A slap on Cimatu and Dominguez
I’m back after hibernating for almost a month.
Don’t ask why I’ve been dormant for that long because you will only receive a blank stare.
It’s enough that we’re now back in each other’s arms, my dear readers.
President Digong indirectly castigated two of his Cabinet members for lifting the ban on open pit mining.
The two were Environment Secretary Roy Cimatu and Finance Secretary Sonny Dominguez, cochairs of the Mining Industry Coordinating Council (MICC).
Before her appointment as environment department chief was rejected by the powerful Commission on Appointments (CA), Gina Lopez issued an administrative order banning open pit mining for copper, gold, silver and complex ores.
Just because Cimatu and Dominguez were not publicly chastised by the President doesn’t mean they should take his reprimand lightly.
They might be in for a big surprise if they exceed their limits.
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Heard through the grapevine: Some miners want their money back after the President rejected the lifting of the ban.
Money — lots of it — reportedly changed hands for the ban to be lifted.
Oh, well, they probably failed to read the warning which was in fine print, if there was any: No return, no exchange.
Gina Lopez probably doubled up in laughter after the President rejected the lifting of the ban on open pit mining.
Lopez, an antimining advocate, was rejected by the CA because many of its members have interests in mining or are hacks of mining companies.
Cimatu, a retired military general, apparently can’t fit into Gina’s shoes.
If Cimatu has any delicadeza, he will ask for another assignment and let the President appoint a worthy successor to Gina.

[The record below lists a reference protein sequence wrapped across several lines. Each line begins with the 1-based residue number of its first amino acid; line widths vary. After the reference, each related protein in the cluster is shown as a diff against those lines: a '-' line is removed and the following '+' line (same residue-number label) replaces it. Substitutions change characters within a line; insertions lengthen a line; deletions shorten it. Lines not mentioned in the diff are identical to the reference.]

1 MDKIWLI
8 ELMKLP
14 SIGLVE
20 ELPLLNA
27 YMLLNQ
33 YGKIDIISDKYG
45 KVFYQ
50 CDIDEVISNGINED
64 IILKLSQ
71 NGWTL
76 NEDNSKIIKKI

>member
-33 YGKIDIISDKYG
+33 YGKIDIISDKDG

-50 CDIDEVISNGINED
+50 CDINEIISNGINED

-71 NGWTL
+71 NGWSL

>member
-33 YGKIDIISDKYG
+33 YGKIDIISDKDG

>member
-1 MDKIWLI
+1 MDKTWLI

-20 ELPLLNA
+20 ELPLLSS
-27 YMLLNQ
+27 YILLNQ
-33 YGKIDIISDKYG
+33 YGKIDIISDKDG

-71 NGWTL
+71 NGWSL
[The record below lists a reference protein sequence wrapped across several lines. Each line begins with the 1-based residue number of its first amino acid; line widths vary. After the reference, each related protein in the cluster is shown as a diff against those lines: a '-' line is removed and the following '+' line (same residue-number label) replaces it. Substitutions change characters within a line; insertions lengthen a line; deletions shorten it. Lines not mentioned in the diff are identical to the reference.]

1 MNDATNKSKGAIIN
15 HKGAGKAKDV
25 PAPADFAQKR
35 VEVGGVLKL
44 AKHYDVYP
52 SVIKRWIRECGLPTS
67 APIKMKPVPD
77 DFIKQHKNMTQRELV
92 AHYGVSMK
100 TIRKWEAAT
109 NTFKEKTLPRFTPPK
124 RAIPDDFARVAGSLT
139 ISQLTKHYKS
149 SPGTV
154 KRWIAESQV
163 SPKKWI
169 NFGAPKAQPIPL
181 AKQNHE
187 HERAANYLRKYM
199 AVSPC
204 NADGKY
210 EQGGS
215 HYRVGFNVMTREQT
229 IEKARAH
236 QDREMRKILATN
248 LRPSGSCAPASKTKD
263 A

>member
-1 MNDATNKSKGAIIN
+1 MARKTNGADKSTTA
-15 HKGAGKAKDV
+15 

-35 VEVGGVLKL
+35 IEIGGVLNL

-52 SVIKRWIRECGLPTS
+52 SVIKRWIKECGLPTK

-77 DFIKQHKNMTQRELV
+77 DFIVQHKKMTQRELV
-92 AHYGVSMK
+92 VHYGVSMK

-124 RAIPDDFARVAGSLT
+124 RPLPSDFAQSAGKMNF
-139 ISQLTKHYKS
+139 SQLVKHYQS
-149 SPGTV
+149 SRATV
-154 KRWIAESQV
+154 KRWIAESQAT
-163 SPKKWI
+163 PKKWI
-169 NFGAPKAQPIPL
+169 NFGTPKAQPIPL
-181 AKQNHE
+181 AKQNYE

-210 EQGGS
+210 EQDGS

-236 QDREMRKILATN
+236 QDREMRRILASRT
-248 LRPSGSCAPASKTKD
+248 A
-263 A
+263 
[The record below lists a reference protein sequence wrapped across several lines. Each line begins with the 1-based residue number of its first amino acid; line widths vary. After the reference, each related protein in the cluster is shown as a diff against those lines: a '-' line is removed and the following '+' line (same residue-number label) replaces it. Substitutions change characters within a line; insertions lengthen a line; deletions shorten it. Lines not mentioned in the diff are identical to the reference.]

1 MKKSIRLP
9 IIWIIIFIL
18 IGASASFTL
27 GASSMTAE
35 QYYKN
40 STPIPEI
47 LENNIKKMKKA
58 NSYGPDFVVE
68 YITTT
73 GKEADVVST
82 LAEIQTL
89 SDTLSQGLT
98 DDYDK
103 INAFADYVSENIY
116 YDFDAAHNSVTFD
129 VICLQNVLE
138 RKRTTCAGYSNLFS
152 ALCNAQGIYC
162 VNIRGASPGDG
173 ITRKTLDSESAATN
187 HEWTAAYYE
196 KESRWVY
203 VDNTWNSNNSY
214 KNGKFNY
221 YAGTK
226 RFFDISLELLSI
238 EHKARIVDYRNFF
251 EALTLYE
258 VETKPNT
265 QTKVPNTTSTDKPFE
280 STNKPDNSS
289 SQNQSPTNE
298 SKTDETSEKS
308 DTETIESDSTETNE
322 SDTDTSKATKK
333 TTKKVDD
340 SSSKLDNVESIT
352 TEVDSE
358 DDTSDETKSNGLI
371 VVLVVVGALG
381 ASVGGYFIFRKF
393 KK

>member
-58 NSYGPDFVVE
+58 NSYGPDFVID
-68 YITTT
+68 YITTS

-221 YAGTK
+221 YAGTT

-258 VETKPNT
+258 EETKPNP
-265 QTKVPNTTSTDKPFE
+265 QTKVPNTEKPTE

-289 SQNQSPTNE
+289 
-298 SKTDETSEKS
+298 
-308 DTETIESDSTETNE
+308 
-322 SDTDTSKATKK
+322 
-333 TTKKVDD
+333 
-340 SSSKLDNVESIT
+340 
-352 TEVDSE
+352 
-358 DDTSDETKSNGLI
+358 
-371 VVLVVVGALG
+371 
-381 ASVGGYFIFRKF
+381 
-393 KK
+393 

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Gina Lopez is this year’s Seacology awardee.
Seacology is a nonprofit charitable organization based in Berkeley, California, that works to preserve island ecosystems and cultures around the world.
Its primarily focuses on projects wherein villagers sign contracts under which they agree to help protect either terrestrial or marine habitat, like corals and island fauna.
The awarding ceremonies will be held at 6 p.m. on Dec. 4 at Makati Shangri-La hotel.
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Retired police general Sid Lapeña, appointed recently to replace disgraced Customs Commissioner Nicanor Faeldon, might get himself into trouble if he doesn’t do something about the relative he brought with him to the Bureau of Customs.
According to the reports, Noel Prudente, designated chief of the management and information systems and technology group, allegedly collects “tong” from importers (read smugglers) using his uncle Sid’s name.
When I informed Lapeña about the reports, he promised to investigate and kick out his nephew should they turn out to be true.
Lapeña should be wary of the saying that nothing can destroy iron but its own rust.
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